Former Houston Doctor Sentenced to Federal Prison
HOUSTON—A former Houston physician has been sentenced to 70 months in prison following his convictions for conspiracy to commit mail fraud and mail fraud, United States Attorney Kenneth Magidson announced today.
Armando Chavez, 42, a former physician and owner of the Chavez Medical Group in East Houston, was sentenced this morning by U.S. District Judge David Hittner to 60 months for the conspiracy charge and to 70 months for each of the three mail fraud charges, all to run concurrently. Chavez was also ordered to pay $3,821,082 in restitution.
Chavez was charged by criminal information in April 2011 and later waived indictment and entered a plea of guilty to one count of conspiracy and three counts of mail fraud.
The charges stem from improper billing at the Chavez Medical Group between 2005 and 2007. Chavez billed for services he did not perform through a process of “unbundling” medical codes used on claims he filed to increase the amount he was paid by insurance companies. Following the initiation of the investigation, Chavez voluntarily surrendered his medical license to the Texas Board of Medicine.
According to the documents filed of record in the case, Chavez was board certified in internal medicine, licensed by the Texas Board of Medicine in 1997. He started his medical practice in family medicine and in 2005, began to perform endovenous laser ablation, a procedure used to repair varicose veins in the legs.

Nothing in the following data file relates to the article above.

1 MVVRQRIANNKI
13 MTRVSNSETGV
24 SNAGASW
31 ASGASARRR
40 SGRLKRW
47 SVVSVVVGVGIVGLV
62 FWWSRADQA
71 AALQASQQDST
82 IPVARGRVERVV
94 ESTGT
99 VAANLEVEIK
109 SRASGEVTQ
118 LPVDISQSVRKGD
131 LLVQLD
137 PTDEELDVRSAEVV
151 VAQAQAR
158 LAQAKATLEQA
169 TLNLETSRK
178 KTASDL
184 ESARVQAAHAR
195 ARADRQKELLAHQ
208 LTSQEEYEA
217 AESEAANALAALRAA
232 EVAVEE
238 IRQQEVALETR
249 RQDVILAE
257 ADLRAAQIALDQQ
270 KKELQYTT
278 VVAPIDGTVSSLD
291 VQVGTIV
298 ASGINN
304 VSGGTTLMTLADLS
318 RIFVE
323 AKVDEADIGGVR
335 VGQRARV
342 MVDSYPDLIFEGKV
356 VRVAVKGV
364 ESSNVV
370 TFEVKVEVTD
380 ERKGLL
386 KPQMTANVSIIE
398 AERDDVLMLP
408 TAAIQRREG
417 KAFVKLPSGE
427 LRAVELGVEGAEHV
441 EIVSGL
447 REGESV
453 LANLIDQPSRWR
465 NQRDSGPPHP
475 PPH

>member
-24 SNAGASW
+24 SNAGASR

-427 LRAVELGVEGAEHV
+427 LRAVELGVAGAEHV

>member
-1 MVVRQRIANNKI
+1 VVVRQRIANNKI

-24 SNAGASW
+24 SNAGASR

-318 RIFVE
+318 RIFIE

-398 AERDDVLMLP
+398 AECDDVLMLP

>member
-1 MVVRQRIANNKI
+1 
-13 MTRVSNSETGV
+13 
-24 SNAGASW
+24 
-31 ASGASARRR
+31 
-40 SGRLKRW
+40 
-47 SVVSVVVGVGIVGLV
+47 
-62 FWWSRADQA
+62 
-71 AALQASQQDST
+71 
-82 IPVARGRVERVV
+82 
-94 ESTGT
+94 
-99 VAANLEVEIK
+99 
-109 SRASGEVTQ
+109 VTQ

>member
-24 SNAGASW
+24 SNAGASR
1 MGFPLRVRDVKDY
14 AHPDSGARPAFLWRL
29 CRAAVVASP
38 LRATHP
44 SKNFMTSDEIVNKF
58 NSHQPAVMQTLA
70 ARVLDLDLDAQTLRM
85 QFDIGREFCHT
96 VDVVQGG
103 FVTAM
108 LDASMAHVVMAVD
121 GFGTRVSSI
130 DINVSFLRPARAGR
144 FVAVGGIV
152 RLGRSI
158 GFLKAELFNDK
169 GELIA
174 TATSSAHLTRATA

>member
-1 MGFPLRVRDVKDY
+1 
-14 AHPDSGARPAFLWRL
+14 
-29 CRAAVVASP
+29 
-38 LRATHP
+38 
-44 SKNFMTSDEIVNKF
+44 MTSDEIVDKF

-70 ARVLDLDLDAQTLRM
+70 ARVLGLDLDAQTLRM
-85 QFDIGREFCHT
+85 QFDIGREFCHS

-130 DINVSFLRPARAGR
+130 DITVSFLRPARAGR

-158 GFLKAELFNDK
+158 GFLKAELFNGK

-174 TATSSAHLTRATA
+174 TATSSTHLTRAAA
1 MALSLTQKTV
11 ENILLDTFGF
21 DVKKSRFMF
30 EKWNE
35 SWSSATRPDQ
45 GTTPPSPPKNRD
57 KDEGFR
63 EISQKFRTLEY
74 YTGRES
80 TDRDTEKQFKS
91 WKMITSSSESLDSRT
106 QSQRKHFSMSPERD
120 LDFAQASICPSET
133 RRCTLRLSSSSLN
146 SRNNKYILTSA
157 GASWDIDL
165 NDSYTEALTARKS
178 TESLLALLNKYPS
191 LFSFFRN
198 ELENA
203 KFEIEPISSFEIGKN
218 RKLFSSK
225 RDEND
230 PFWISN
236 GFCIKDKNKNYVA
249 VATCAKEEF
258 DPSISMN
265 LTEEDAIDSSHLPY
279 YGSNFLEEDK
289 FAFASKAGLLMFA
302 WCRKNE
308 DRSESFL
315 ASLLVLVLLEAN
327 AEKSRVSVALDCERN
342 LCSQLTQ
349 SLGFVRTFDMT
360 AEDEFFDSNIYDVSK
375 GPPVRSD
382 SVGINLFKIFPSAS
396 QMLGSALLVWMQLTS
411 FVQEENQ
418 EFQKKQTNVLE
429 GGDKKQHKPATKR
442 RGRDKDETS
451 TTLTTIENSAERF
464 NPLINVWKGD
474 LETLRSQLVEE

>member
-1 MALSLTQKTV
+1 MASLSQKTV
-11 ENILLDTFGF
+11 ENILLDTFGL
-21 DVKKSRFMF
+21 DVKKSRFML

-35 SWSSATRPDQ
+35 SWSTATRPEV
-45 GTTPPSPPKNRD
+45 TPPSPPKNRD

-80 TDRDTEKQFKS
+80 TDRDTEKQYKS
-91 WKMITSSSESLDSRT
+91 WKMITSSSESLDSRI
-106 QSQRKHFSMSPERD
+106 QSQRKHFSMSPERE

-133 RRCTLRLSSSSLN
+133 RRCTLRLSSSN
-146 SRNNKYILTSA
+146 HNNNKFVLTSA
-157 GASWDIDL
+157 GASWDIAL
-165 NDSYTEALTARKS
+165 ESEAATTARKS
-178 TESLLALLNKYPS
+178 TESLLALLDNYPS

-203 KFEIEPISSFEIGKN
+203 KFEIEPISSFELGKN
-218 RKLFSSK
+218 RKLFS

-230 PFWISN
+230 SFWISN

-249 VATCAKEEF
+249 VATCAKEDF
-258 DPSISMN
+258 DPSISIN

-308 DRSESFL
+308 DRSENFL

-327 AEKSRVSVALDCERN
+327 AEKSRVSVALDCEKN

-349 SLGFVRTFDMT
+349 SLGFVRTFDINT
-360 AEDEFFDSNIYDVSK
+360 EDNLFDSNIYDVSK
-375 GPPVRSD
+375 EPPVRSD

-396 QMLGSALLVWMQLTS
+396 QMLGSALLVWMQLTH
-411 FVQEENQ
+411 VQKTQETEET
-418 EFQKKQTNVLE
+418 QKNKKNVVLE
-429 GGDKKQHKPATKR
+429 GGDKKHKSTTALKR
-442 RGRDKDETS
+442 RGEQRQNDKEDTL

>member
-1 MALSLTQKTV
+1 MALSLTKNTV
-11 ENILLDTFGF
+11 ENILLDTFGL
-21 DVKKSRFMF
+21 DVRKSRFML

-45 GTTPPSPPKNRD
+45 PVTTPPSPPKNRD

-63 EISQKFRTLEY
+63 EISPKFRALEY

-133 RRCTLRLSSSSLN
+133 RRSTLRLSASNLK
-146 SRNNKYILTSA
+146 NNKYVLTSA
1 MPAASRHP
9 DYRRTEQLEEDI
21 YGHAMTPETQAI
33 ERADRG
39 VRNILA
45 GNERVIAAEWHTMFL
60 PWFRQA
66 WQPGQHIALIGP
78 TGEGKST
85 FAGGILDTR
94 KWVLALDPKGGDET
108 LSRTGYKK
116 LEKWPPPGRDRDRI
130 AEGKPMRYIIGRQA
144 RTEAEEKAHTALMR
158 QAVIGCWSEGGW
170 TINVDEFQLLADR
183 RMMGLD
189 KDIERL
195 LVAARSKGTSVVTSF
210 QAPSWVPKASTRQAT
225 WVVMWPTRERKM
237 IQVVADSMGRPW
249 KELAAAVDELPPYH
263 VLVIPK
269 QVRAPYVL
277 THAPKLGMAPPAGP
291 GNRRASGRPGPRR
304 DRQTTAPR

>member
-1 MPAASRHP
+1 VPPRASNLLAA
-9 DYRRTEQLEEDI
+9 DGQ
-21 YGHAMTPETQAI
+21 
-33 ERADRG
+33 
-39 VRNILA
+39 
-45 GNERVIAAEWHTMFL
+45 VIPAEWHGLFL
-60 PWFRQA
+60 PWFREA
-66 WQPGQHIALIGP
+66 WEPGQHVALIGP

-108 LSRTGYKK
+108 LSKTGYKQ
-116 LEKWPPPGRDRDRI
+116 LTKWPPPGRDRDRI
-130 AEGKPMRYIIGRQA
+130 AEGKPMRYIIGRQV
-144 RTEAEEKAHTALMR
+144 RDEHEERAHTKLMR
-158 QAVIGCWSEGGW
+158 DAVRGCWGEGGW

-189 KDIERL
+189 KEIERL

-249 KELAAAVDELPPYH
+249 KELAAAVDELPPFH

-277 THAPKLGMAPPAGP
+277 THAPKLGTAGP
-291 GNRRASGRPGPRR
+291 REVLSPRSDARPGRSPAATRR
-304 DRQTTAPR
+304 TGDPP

For purposes of billing, the medical insurance industry provides certain billing codes for the laser ablation procedure, which include a group of procedures billed under one code for the entire procedure. Chavez instructed his staff to “unbundle” or separate the codes for this procedure and to bill for individual steps in the procedure, resulting in greater reimbursement and payment for each patient. Additionally, Chavez submitted claims alleging he repaired all six veins for each patient, when in fact—in most cases—he repaired fewer than six veins. By alleging he repaired all six veins, Chavez alleged he performed six procedures over a period of six days, another aspect of the fraudulent billing which he used to justify the unbundling of codes and allowed him to be reimbursed at the highest possible rate.
The typical patient whose billing was submitted as “bundled” into one code resulted in payment of approximately $6000, while the patient whose billing codes were “unbundled” typically resulted in payment of approximately $14,000. From 2005 through 2007, Chavez billed insurance companies and programs, including Medicare and Medicaid, a total of $14.1 million from which he was paid $3.8 million.
Chavez was previously released on bond, where he was allowed to remain pending an order to voluntarily surrender to a Bureau of Prisons facility to be determined in the near future.
The investigation of this case was conducted by the FBI and the Texas Attorney General’s Medicaid Fraud Control Unit. Assistant United States Attorney Cedric L. Joubert prosecuted the case.